Penn Stainless inventory now includes Alloy 17-4 (H1025, UNS S17400) in sheet, sheet coil, plate, round bar, processed flat bar and tubular products.
Alloy 17-4 is a chromium-copper precipitation hardening stainless steel that is used for applications requiring high strength and a moderate level of corrosion resistance. It is one of the most widely used precipitation hardening grades, as it has high strength hardness up to about 572°F while demonstrating good corrosion resistance in all heat treated conditions. Alloy 17-4 has adequate resistance to atmospheric corrosion or in diluted acid salts where its corrosion resistance is equivalent to Alloy 304 or 430. Alloy 17-4 can be heat treated to a variety of temperatures to develop a wide range of properties. Its mechanical properties can be optimized with heat treatment where very high yield strength up to 180 ksi can be achieved. Alloy 17-4 should not be used at temperatures above 572°F or at very low temperatures.
Specifications: UNS S17400
Alloy 17-4 is commonly used for applications requiring high strength and a moderate level of corrosion resistance. Some applications that frequently use Alloy 17-4 include:
- Nuclear waste casks
- Paper mills
- Oil fields
- Mechanical components
- Chemical process components
- Food industry
- ASTM/ASME: UNS S17400
- EURONORM: X5CrNiCuNb16.4
- AFNOR: Z6CNU17-04
- DIN: 1.4542
- Withstands corrosive attacks better than any of the standard hardenable stainless steels.
- Comparable to Alloy 304 in most media.
- Corrosion resistant in some chemical, petroleum, dairy, and food process industries.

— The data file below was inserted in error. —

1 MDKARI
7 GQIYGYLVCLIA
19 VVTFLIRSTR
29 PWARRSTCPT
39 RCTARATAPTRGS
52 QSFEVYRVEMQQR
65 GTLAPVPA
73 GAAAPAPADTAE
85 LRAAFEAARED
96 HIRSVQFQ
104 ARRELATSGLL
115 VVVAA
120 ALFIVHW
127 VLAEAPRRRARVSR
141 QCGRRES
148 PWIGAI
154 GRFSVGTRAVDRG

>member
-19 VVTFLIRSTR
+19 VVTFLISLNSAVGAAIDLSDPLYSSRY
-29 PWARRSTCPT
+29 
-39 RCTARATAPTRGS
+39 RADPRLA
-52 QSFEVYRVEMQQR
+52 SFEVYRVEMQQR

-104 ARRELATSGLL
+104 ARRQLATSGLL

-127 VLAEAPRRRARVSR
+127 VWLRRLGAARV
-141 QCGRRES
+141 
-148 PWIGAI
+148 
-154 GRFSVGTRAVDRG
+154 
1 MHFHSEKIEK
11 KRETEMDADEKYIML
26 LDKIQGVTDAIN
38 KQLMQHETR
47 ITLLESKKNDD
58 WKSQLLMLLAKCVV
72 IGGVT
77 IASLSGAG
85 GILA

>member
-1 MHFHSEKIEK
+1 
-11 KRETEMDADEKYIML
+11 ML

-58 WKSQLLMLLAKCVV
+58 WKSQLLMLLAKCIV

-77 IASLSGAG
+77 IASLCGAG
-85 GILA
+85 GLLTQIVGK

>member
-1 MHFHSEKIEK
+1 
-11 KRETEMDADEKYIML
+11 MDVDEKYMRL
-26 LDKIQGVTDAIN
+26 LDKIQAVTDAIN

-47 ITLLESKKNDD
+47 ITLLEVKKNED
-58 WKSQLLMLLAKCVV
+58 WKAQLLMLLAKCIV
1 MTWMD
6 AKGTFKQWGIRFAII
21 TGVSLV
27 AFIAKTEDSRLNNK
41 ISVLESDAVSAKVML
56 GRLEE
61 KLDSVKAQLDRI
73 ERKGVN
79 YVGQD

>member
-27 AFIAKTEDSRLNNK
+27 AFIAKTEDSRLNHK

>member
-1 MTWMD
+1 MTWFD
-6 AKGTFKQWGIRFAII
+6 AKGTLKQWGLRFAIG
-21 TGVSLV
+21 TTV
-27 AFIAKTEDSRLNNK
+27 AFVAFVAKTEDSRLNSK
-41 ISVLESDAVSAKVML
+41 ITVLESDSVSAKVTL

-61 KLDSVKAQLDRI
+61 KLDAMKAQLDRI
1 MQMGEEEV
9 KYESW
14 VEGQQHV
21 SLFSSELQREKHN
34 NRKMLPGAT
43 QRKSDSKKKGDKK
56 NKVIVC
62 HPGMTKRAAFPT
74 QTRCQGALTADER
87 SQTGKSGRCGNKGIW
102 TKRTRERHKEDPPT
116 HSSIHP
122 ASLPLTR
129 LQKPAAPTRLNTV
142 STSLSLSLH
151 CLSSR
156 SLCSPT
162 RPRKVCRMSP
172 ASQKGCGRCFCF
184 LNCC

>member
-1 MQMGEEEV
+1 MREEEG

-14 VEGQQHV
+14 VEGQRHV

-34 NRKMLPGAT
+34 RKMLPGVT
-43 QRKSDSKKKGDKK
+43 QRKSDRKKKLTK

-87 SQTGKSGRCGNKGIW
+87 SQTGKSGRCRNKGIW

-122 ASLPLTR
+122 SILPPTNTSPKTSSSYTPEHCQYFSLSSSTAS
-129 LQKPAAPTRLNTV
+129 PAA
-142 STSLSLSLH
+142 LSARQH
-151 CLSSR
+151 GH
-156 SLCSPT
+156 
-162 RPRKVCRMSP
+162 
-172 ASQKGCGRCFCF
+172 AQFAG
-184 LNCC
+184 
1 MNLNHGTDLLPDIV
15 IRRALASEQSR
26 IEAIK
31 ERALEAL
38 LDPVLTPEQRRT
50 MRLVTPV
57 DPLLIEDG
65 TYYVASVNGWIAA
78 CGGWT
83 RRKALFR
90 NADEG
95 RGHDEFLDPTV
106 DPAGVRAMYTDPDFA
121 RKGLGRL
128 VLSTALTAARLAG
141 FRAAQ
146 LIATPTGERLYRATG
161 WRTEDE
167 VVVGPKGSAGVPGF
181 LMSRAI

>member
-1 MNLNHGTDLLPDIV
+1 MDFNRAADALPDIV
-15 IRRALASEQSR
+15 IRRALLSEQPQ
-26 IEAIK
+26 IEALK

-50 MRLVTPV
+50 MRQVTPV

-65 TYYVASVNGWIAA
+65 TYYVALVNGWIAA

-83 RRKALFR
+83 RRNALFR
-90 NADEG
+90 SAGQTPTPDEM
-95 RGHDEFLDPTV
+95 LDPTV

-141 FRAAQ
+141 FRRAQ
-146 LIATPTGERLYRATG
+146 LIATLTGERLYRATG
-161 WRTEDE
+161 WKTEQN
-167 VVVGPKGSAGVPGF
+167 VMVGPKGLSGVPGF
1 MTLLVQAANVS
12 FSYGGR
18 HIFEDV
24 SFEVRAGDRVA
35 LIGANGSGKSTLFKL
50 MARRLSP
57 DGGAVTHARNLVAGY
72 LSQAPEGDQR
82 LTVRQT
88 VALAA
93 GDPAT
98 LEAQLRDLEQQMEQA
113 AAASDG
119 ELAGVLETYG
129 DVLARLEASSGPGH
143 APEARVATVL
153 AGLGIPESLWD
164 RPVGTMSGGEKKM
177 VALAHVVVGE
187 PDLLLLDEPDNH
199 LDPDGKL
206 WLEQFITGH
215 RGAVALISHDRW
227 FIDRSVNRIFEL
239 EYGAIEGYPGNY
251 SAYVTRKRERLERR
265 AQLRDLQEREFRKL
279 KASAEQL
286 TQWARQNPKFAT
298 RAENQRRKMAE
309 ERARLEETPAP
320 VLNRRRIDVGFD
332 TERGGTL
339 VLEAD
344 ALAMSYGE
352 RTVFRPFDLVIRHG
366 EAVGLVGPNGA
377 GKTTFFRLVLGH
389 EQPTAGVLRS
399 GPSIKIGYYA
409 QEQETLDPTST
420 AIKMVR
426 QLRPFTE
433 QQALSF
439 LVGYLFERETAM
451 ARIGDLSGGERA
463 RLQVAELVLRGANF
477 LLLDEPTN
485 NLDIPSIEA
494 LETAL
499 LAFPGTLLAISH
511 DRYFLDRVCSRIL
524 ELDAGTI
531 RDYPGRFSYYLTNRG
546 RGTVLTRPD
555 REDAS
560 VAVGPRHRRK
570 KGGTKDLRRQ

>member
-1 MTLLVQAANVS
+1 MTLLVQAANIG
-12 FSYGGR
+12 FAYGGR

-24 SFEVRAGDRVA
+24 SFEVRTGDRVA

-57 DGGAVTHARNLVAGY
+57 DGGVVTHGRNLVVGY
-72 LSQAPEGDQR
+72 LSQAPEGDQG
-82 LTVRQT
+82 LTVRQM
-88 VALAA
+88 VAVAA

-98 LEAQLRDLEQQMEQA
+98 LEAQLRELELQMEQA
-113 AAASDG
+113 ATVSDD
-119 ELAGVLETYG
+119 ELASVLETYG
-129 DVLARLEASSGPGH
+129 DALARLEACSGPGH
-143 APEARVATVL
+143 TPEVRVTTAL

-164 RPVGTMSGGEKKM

- Subject to crevice or pitting attack if exposed to stagnant sea water for any length of time.
- Successfully welded by most common fusion and resistance methods.
- Should not be joined by oxyacetylene welding.
- Generally no pre-heating required.
- Inter-pass temperature must be limited to 248°F.
- Better toughness is obtained in the weld after a complete heat treatment.
Elevated Temperature Use:
- Excellent resistance to oxidation to approximately 1100°F.
- Long-term exposure to elevated temperature can result in reduced toughness in the precipitation hardened conditions.
Processing – Hot Forming:
- To forge, heat uniformly to 2150 / 2200°F and hold for half hour per inch.
- Preferred temperature range for hot forming is at 650-900°F, while the steel is still austenitic.
- To ensure the best condition for the hardening operations, the forgings must be re-heat treated at 1875-1925°F.
- Cool forgings to below 90°F to ensure grain refinement.
Processing – Cold Forming:
- Alloy 17-4 is limited to mild operations since in the annealed (solution treated) condition the material is hard.
- For severe cold working the material should be heat treated to condition H1150. This will help prevent possible cracking.
- Bend radius in excess of 7T is often required.
- To improve stress corrosion resistance after cold forming, re-aging at the precipitation-hardening temperature is recommended.
- Can be machined in both solution-treated and precipitation-hardening conditions.
- Machining conditions may vary with hardness of material.
- High-speed tools or preferably carbide tools with standard lubrication are normally used.
|TYPE||Cr||Ni||Cu||Cb + Ta||C||Mn||P||S||Si|
|17-4 (H1025)||min: 15.0
Strength, ksi min.
Strength, ksi min.
|Elongation % in 2″ min.||Reduction in Area
|Heat Treated Condition||H1025|
|Electrical Resistivity, microhm-cm||98|
|Specific Heat, BTU/lb/°F (32-212°F)||0.11|
|Thermal Conductivity, BTU/hr/ft2/in/°F|
|Mean Coefficient of Thermal Expansion, in/in/°F|
|-100 to 70°F||—|
|70 – 200°F||6.0 x 10-6|
|70 – 400°F||6.0 x 10-6|
|70 – 600°F||6.2 x 10-6|
|70 – 800°F||6.3 x 10-6|
|70 – 900°F||—|
|Modulus of Elasticity, ksi||9.68 x 103|
|Modulus of Rigidity, ksi|